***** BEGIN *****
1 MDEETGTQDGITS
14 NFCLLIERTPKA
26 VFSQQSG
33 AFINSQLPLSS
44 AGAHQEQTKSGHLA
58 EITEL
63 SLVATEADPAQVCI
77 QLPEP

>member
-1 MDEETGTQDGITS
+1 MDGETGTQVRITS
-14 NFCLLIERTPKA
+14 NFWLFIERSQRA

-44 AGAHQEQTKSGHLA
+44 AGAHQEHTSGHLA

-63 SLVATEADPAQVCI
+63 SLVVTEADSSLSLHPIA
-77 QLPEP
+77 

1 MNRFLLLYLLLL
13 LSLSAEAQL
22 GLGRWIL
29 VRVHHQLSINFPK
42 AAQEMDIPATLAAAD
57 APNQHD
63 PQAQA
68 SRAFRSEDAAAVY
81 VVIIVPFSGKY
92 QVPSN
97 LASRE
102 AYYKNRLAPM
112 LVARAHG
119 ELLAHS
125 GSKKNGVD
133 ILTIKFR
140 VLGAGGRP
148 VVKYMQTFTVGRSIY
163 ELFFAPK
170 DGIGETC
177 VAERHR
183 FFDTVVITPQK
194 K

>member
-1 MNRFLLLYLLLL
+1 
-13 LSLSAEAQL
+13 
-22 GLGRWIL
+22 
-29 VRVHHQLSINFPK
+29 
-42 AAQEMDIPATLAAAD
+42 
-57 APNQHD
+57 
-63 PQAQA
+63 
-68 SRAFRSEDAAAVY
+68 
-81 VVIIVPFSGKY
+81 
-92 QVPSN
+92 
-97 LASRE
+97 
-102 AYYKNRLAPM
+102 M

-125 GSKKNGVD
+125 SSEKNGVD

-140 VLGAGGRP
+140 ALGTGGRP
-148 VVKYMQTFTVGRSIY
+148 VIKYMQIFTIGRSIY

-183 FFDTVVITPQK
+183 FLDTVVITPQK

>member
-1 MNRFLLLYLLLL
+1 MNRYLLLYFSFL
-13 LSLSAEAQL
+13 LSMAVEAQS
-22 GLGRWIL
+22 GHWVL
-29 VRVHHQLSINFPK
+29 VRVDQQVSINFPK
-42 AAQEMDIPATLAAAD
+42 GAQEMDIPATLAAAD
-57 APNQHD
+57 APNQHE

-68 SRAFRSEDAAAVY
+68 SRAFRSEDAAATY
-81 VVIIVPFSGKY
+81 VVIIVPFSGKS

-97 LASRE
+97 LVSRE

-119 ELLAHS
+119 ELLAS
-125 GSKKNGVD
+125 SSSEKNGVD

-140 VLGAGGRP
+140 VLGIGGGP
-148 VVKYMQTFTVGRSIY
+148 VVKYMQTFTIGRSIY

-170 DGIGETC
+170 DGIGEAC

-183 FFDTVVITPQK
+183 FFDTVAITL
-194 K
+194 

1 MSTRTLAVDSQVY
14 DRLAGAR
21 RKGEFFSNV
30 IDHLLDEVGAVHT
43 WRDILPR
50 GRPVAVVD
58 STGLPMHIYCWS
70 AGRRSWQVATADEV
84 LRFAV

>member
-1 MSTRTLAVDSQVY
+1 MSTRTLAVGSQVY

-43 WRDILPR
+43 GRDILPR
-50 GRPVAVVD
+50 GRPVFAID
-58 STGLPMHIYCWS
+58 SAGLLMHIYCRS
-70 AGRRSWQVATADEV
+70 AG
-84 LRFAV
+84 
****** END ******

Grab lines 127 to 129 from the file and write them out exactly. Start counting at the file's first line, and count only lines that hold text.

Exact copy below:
-70 AGRRSWQVATADEV
+70 AG
-84 LRFAV